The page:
PARENTS of schoolgirls trapped by a fast incoming tide today spoke of their relief after the youngsters were airlifted to safety.
Twelve-year-old friends Lauren Barnes and Rebecca Cook were found sheltering in a cove after getting stuck on the beach in Easington Colliery.
Rebecca had her mobile phone and was able to raise an alarm by calling the police and giving brief details of where they were.
When the police tried to call her back the phone kept diverting to voicemail, but luckily the helicopter spotted the stricken girls and picked them up before they suffered any injuries.
The families of both youngsters were hugely relieved to have them back safe and well after such a frightening ordeal.
But Lauren’s mum Barbara, who lives in Easington Colliery, said that if it had not have been for the mobile phone it could have been a lot worse.
“Now that I can breathe properly again and the whole thing is over and done with I’m just relieved it wasn’t any worse,” said the 37-year-old, who is also mother to twins Megan and Tori, 10.
“I always tell Lauren to carry her mobile no matter where she goes. You just never know when you might need it.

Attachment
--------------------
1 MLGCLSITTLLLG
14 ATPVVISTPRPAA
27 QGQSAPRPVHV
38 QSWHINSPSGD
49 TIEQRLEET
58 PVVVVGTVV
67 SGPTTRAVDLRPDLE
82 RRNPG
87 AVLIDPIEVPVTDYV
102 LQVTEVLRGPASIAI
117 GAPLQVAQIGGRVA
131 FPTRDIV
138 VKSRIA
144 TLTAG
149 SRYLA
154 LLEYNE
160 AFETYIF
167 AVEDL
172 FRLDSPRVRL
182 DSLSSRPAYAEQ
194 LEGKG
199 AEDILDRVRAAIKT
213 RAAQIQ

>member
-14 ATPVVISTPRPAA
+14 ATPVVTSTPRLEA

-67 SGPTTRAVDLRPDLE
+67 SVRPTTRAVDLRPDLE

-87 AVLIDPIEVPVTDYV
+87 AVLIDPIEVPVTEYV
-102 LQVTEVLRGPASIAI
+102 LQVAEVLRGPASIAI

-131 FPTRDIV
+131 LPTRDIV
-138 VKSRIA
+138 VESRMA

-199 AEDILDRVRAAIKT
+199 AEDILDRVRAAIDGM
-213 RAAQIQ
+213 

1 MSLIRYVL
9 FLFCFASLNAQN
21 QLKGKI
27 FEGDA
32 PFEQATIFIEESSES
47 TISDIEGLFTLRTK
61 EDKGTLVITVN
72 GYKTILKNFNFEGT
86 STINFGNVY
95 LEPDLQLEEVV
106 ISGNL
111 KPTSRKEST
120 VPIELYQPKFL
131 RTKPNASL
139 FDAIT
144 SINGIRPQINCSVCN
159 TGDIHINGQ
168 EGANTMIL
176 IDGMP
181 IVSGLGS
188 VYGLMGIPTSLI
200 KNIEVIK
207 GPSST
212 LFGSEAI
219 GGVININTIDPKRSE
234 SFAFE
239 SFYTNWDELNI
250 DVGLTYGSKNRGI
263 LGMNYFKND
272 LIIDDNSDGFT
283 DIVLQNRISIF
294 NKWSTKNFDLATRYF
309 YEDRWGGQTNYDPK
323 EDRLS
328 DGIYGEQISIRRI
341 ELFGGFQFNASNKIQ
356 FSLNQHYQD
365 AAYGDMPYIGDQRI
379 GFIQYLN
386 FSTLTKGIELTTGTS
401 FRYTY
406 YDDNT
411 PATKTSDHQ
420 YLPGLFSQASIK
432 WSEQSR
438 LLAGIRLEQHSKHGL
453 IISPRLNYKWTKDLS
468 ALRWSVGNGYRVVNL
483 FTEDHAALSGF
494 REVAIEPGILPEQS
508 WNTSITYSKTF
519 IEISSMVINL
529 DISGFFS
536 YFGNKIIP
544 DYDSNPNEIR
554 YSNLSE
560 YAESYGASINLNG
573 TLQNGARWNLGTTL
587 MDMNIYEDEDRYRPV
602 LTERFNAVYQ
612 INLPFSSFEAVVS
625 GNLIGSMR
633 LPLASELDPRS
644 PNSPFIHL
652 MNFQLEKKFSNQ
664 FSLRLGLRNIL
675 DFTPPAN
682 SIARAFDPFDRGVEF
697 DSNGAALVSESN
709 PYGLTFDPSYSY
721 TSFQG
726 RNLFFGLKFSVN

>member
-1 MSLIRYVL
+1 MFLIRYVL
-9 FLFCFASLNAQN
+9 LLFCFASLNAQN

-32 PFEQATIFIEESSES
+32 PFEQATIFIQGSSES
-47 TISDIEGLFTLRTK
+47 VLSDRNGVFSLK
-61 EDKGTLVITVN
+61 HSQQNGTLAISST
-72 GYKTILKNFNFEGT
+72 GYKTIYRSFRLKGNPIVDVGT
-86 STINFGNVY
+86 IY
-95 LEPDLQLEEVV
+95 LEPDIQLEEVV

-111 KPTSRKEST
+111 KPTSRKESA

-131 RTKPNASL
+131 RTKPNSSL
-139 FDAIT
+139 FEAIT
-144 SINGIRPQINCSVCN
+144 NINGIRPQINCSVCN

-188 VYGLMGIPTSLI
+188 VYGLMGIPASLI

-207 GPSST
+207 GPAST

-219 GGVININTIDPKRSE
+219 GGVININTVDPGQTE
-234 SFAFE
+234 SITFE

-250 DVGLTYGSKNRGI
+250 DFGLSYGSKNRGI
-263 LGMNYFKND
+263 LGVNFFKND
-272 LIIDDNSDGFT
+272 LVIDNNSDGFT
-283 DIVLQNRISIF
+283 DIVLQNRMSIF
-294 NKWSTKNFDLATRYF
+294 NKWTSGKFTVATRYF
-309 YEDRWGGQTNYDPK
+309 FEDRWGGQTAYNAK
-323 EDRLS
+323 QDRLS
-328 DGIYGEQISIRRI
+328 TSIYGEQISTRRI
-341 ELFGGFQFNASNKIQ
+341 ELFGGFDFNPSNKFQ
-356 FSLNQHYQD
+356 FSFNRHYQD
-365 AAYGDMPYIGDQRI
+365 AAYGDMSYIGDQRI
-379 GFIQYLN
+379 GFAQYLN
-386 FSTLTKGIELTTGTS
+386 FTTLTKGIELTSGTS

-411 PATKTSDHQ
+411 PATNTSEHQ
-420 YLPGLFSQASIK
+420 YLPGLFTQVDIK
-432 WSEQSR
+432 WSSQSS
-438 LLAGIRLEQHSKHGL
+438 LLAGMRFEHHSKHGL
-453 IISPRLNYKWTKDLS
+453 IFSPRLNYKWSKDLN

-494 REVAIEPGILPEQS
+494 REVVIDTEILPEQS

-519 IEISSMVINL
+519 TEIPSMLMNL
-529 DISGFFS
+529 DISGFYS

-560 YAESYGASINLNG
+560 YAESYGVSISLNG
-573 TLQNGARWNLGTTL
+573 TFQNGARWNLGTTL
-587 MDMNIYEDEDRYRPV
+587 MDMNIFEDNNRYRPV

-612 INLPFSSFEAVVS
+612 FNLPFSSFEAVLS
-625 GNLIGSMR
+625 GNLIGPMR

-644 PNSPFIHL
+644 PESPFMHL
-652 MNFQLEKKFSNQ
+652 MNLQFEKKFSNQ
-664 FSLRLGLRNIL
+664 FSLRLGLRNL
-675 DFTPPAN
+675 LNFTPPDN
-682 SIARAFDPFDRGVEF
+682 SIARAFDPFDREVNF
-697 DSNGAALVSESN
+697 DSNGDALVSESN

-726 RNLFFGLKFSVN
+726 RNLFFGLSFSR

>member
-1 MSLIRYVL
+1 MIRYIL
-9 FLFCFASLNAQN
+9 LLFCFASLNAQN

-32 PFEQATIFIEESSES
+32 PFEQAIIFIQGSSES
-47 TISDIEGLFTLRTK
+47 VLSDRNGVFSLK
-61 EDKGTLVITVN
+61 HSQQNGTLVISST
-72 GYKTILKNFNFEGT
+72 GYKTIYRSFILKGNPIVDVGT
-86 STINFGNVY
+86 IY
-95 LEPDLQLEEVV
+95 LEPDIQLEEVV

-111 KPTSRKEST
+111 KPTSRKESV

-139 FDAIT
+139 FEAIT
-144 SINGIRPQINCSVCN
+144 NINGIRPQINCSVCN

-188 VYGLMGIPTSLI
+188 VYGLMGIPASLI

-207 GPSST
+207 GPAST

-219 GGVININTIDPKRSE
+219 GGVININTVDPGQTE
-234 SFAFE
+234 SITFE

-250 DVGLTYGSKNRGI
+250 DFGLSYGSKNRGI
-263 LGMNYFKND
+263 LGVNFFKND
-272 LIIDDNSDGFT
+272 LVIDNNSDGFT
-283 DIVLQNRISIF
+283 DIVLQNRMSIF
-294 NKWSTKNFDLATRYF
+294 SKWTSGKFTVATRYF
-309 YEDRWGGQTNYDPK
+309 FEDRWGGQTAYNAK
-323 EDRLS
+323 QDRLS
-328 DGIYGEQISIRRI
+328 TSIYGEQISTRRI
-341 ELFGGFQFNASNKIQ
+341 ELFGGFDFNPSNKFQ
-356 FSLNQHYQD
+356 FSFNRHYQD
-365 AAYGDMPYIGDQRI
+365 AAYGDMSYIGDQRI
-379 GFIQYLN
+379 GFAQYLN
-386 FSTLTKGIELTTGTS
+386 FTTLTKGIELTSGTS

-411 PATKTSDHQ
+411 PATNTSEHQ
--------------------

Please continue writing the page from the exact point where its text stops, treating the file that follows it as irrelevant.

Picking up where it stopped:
“But the water got into Lauren’s phone and it turned itself off. Luckily Rebecca had hers and they were both sensible enough to call for help.”
Rebecca’s mum Michelle said: “I felt hysterical when I found out what was happening, but I’m glad they are both safe and well.”
The pair went out for a walk on the beach, shortly before the alarm was raised at 7.30pm on Wednesday.
The girls, students at Easington Community Science College, had not noticed the fast incoming tide.
By the time they realised, they were unable to turn back.
Barbara, who works as a part time shop assistant, added: “It’s just so scary to think what could have happened.
“If they hadn’t had a mobile phone they would have been relying on someone spotting them.
“If that hadn’t have happened, well I don’t even want to think about that.”
Barbara praised both girls for the way they dealt with the ordeal.
“Obviously they aren’t used to being in a situation like that,” she said.
“At that age you don’t necessarily look out for the dangers, but they definitely will be in the future.”